The Index of Small Business Optimism fell 0.6 points to 104.7, sustaining the remarkable surge in optimism that started November 9, 2016, the day after the election. Three of the 10 Index components posted a gain, five declined, all by just a few points, and two were unchanged. It is
encouraging that the Index has held at historically high levels for five months. Optimism has not faded much and there is growing evidence that this optimism is being translated into more spending and hiring, although not at explosive rates.
Fact supported (about 25% of NFIB respondents are retailers):
Strong job openings leading to increased compensation without commensurate price increases…although the latter is not supported by facts as per the recent acceleration in the CPI, core CPI and PCE deflators.
The NFIB survey is generally a highly coincident indicator, much like consumer sentiment surveys. It also often gets too upbeat although this time is closer to exuberance. Small biz are mainly “pass-through” businesses with high tax rates (Pass-Through Businesses: Data and Policy).
Source: Deutsche Bank, @joshdigga (via The Daily Shot)
The Bureau of Labor Statistics reported that the total job openings rate of 3.8% during February increased m/m, but remained below July’s peak of 4.0%. The private-sector job openings rate improved to 4.1% versus 4.0% during all of last year. In the government sector, the job openings rate held steady m/m at 2.2%, down from 2.5% three months ago. These figures are from the Job Openings & Labor Turnover Survey (JOLTS). (…)
The actual number of job openings increased 2.1% (3.2% y/y) to 5.743 million, but was lower than the July high of 5.973 million. Private-sector openings improved 2.0% to 5.235 million, up 2.8% y/y. (…)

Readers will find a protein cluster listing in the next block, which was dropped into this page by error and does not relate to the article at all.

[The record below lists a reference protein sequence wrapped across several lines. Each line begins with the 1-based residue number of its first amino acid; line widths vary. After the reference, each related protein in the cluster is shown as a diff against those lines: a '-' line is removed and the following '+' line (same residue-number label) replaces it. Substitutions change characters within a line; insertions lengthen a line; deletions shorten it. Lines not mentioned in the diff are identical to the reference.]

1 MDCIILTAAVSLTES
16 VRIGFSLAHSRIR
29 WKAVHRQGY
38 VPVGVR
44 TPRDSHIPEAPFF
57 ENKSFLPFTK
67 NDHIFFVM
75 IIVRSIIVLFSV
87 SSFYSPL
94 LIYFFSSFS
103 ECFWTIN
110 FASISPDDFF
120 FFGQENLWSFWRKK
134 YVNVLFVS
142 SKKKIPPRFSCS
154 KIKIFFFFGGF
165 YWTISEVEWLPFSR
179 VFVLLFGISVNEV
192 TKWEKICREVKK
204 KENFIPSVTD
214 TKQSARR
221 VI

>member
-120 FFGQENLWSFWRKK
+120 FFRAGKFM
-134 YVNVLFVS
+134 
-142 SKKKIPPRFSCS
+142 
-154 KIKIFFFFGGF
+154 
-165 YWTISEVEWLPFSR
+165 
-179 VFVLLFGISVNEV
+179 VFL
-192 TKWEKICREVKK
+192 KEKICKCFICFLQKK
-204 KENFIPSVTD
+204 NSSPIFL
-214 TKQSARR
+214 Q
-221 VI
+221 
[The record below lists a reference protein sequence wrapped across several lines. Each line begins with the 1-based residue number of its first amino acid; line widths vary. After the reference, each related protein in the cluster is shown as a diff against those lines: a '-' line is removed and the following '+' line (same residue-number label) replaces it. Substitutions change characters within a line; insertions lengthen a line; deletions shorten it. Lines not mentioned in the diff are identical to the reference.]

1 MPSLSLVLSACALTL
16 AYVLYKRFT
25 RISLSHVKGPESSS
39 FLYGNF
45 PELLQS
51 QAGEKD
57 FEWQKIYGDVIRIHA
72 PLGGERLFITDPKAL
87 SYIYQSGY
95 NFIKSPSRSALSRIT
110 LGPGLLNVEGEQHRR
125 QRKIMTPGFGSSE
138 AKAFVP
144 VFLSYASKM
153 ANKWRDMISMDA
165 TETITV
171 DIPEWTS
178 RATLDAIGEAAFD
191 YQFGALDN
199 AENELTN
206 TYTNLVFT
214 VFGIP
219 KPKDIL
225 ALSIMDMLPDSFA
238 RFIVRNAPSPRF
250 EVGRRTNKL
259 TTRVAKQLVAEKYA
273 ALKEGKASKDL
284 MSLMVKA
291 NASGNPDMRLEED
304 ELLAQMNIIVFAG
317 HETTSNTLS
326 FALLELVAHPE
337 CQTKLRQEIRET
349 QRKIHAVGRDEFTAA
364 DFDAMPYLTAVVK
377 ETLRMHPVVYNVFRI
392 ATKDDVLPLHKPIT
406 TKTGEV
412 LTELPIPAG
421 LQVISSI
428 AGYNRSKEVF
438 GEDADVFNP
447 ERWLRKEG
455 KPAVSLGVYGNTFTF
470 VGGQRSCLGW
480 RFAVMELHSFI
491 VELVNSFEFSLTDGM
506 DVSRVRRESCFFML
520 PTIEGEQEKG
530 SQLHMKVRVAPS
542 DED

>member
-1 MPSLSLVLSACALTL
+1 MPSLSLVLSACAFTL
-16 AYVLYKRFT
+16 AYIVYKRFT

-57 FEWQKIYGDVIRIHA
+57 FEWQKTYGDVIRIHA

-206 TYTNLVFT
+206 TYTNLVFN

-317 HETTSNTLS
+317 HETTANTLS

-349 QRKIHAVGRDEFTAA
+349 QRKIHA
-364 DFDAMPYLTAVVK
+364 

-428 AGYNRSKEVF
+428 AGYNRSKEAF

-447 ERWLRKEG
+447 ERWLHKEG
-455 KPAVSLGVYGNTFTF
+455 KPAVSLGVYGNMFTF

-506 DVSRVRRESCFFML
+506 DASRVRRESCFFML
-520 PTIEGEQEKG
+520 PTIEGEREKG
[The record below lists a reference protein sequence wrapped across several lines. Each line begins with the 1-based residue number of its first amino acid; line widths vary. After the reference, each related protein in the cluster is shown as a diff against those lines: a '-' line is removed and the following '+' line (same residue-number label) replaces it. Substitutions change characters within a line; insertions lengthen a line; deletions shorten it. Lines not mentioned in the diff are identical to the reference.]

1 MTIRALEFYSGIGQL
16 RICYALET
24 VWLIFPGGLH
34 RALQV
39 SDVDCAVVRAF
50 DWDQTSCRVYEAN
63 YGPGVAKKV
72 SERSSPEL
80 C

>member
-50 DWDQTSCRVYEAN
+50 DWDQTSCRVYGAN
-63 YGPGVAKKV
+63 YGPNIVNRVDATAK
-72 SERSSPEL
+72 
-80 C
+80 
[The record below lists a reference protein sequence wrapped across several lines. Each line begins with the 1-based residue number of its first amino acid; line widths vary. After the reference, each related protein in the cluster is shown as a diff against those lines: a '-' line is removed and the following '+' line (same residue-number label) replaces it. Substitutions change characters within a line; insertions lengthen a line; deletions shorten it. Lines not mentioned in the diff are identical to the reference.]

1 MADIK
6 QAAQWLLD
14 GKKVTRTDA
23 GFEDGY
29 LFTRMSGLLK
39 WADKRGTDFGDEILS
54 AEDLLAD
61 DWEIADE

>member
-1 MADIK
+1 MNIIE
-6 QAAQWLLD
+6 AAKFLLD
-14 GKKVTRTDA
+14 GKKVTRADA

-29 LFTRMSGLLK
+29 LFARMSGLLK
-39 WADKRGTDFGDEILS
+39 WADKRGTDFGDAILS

The total hires rate eased m/m to 3.6% and remained down from the February 2016 high of 3.8%. The private-sector hiring rate dipped to 4.0%, still below the high of 4.2% reached last February. (…)
(…) DeVos’s move “will certainly increase the likelihood of default,” said David Bergeron, a senior fellow at the Center for American Progress, a Washington think tank with close ties to Democrats. Bergeron worked under Democratic and Republican administrations over more than 30 years at the Education Department. He retired as the head of postsecondary education.
During Obama’s eight years in office, some 8.7 million Americans defaulted on their student loans, for a rate of one default roughly every 29 seconds. (…)
The central bank once again kept its key overnight rate unchanged Wednesday at 0.5 per cent, where it has stood since July 2015.
But the bank acknowledged what most economists have been saying for months – that the Canadian economy is gaining traction, upgrading its forecast for gross domestic product growth this year to 2.6 per cent, from its January estimate of 2.1 per cent.
The bank highlighted the red-hot Toronto area housing market, recent job gains, a resumption of oil patch investment and higher consumer spending from Ottawa’s enhanced child tax benefit. (…)
“Price growth in the [Greater Toronto Area] has accelerated and seems to have entered a phase in which speculation is playing a larger role,” the bank said in its April Monetary Policy report, released Wednesday.
The backdrop to the brighter domestic outlook includes strengthening global growth and expansion in the U.S., which is now close to full employment, the bank said. (…)
“The economic upturn is not yet perceived to be sufficiently certain or sustainable to warrant major investment expenditures,” the bank said in its Monetary Policy Report. “Canadian firms remain wary, in part because of concerns about increased protectionism, reduced competitiveness of Canadian firms in the event of corporate tax cuts and regulatory changes in the United States.”
So while the economy is doing better this year, the bank expects growth to slow significantly in 2018 and 2019. It’s now forecasting GDP growth of 1.9 per cent in 2018, down from a projection of 2.1 per cent, and 1.8 per cent in 2019.
On inflation, the bank said that while the consumer price index is currently at the bank’s two per cent target, key measures of “core” inflation have been “drifting down in recent quarters,” according to the statement.